Understanding South Africa’s history is integral to making sense of its current political and economic issues. From the first arrival of Dutch colonists in the 1600s through to the early 1900s, European colonials treated South Africa’s indigenous majority as second-class citizens at best and slave labour at worst. This arrangement continued largely unabated in the Union of South Africa, which was established in 1910 following a British victory during the Boer War.

This racist system was institutionalised in 1948, when the National Party (NP) took power on a platform of state-sponsored segregation and discrimination. Under the apartheid government the country’s large black population was denied the right to free movement, free association, high-quality education, work, and various other basic social and civil rights.

Opposition to white minority rule began to coalesce in 1912 with the creation of the South African Native National Congress – which would eventually become the African National Congress (ANC) – but accelerated under the apartheid regime, as opposition to the NP’s policies grew rapidly.

By the 1980s, the system earned condemnation from a wide coalition of international observers, including the UN and various foreign governments. During this period the international community instituted boycotts of South African products and imposed sanctions on the apartheid government, which took a serious economic toll on the country.

As a result, by the late 1980s and early 1990s the NP announced it would begin dismantling the apartheid system. In 1990 Nelson Mandela was released from jail after nearly 30 years. For the next four years Mandela worked with Frederik Willem de Klerk, the leader of the NP and South Africa’s president from 1989 through 1994, to write a new constitution and bring about a peaceful transition to representative democracy. This effort culminated in South Africa’s first multi-racial elections in 1994, as a result of which the ANC, with Mandela as president, took charge of the new Republic of South Africa. Since then South Africa has regularly occupied the top spot in Africa on many development and economic indices, and while the legacy of apartheid continues to cast a shadow over issues such as socioeconomic mobility, the country has made great strides in narrowing the income gap, improving rural development and strengthening education (see Economy chapter).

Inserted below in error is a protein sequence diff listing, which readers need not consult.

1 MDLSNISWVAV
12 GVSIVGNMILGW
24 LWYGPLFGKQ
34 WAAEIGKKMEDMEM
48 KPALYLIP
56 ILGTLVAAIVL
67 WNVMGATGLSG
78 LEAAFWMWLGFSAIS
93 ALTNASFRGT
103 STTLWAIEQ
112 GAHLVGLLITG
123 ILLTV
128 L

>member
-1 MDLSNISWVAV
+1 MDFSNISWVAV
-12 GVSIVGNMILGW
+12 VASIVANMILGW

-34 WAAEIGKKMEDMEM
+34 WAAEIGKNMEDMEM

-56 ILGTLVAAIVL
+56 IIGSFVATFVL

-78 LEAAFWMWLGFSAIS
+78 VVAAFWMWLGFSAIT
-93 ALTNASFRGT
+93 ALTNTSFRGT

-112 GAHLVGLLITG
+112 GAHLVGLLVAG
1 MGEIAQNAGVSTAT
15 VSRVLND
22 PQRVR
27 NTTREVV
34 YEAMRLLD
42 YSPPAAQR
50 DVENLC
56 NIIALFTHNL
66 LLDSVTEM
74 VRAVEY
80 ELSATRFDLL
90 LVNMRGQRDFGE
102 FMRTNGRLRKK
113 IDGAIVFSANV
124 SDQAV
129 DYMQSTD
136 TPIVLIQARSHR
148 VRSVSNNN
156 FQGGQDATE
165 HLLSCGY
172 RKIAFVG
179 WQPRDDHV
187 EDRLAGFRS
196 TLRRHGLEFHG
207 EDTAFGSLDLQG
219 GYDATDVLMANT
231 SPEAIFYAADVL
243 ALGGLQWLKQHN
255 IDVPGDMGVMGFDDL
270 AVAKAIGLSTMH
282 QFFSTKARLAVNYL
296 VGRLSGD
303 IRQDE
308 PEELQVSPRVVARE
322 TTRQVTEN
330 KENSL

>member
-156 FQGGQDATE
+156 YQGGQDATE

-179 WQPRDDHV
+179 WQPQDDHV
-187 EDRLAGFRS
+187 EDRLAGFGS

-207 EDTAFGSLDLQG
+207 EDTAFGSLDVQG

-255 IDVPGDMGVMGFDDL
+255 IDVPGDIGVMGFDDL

South Africa has for a long time served as the “gateway to Africa” and while recent years have seen other economies make up ground, it remains one of the most accessible, dynamic and well-regulated entry points to the continent’s 1bn consumers.

South Africa has the second-largest economy in Africa after Nigeria and, according to figures from the IMF, the 33rd-largest economy in the world. The country is the world’s single largest producer of platinum, in addition to being a major producer of gold, coal, diamonds and manganese, as well as a variety of other minerals (see Mining chapter).